101 Biltmore Avenue
This location has welcomed generations of Ashevillians. From 1950 to 1962, Skateland Rollerdome was the place to be on Saturday night and hosted many birthday parties for children of Asheville. The downtown skating rink proved to be the perfect place for kids to have fun while moms and dads shopped in the department stores that once dominated the downtown landscape. Later, the building housed a series of R & B and soul clubs. Coincidentally, most of those clubs had colors in their names: jade, emerald, and orange. The Orange Peel was the best known of these establishments and had a reputation throughout Western North Carolina as the hottest nightclub around. Artists such as The Commodores and The Bar-Kays appeared on the carpeted, three-tiered stage, and when live music was not available, recorded disco and funk blared from the elevated DJ booth, which featured DJs from one of the few black owned radio stations in the country, WBMU-FM. The Orange Peel was the last club to occupy the location before it became vacant for many years.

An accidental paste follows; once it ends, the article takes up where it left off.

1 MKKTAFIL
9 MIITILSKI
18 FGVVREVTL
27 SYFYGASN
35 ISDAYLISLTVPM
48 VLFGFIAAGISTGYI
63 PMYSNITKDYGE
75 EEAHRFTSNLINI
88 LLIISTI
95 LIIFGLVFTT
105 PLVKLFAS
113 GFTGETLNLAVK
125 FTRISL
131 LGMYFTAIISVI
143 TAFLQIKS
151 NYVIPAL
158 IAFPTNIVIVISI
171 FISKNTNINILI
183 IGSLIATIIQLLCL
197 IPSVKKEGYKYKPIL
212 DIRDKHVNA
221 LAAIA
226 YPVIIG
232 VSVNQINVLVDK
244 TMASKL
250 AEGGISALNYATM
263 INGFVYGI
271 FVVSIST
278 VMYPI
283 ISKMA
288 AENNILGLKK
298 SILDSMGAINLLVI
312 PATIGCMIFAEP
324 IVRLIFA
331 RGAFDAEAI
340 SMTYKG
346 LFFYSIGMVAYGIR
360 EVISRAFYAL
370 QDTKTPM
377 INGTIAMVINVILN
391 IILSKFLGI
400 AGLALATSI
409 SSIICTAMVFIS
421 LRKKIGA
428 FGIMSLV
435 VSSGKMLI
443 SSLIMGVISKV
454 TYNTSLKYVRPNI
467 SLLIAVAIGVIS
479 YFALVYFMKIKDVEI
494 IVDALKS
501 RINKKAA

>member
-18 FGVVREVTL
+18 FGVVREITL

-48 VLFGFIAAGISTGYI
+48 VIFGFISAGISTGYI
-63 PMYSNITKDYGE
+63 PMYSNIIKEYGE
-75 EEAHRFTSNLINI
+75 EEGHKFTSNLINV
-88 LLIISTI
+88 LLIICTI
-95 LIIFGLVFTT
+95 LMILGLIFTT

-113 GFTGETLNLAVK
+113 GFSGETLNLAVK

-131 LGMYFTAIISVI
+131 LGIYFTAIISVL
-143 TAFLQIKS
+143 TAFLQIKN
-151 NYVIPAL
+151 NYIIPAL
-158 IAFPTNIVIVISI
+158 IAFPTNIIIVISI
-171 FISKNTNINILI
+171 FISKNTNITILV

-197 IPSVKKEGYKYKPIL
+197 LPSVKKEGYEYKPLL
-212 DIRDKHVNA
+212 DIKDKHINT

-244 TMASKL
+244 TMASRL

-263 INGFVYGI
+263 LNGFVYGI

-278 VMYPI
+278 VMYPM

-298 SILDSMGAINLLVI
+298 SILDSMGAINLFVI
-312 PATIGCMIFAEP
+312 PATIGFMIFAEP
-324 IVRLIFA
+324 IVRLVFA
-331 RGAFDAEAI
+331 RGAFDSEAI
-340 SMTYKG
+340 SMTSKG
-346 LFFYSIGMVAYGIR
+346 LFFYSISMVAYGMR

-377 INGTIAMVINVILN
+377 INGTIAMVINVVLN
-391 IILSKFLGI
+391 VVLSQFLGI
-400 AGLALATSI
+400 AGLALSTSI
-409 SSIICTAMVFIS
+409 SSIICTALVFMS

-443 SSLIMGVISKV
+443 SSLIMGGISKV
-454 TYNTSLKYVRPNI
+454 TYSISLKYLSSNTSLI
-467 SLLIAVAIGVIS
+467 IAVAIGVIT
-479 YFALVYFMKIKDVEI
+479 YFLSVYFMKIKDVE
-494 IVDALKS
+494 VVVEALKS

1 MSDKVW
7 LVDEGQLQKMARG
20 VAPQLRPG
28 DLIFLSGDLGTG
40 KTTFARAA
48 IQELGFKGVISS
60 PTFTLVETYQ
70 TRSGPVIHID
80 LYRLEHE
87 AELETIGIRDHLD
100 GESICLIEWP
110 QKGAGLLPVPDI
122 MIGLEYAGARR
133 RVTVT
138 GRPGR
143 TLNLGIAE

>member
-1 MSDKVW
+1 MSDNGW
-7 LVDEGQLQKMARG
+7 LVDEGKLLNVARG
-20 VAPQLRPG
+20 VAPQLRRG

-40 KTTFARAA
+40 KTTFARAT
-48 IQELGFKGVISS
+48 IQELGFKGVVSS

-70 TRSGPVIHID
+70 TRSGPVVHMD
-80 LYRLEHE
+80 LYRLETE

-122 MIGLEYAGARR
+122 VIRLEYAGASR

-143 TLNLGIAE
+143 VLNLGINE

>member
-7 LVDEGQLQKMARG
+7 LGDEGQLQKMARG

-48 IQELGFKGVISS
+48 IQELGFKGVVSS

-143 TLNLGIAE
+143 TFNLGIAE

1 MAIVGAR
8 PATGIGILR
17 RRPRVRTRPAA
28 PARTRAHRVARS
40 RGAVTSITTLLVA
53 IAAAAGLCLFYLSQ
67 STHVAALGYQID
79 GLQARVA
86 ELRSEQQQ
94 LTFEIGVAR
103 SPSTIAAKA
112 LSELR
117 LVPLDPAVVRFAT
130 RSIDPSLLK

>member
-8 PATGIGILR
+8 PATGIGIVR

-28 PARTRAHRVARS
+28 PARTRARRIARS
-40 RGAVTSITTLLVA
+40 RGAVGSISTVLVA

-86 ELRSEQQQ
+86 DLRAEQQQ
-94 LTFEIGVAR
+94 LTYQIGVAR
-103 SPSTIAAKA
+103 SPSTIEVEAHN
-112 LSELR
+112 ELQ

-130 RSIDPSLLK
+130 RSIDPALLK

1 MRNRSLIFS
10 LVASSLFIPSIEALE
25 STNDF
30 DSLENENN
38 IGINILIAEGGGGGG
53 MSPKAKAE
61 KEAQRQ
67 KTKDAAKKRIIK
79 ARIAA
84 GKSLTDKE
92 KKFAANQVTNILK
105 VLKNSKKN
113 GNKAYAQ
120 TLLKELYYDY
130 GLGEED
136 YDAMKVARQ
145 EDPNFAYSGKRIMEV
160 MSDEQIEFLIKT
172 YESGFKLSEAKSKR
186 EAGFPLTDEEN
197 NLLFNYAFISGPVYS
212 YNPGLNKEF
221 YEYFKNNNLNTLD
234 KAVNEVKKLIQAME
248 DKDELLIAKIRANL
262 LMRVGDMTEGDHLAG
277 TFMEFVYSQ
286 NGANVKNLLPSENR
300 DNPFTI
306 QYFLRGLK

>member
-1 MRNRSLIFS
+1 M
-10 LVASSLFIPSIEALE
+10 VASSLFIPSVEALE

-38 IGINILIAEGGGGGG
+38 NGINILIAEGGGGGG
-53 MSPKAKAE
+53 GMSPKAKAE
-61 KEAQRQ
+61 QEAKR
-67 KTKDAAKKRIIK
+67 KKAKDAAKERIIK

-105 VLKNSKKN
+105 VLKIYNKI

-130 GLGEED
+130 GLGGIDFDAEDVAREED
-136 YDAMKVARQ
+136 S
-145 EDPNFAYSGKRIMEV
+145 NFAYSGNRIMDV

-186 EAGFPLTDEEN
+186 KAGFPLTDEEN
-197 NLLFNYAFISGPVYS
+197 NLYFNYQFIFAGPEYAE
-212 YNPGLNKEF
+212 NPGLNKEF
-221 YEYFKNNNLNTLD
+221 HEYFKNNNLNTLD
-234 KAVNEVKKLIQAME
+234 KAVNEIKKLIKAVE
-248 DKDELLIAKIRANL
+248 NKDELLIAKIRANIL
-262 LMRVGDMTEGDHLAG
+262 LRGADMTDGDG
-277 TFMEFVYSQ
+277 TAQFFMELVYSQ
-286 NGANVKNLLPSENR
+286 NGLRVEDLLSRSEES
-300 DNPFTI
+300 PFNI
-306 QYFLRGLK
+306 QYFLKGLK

After a stint as an auto parts warehouse, The Orange Peel was reborn. PIP President Pat Whalen believed downtown Asheville needed a live music venue big enough to host national touring acts. Opening in late 2002, the club has already hosted a diverse and impressive number of music legends, including Bob Dylan, Daniel Lanois, Joe Cocker, Beirut, Jack White, Keb Mo, Gillian Welch, The Avett Brothers, Jamey Johnson, Lucinda Williams, Arcade Fire, and the Beastie Boys. It is ranked one of the Top 50 live music clubs in the world (Pollstar) and named as 1 of the Top 5 independent music clubs in the U. S. by Rolling Stone magazine.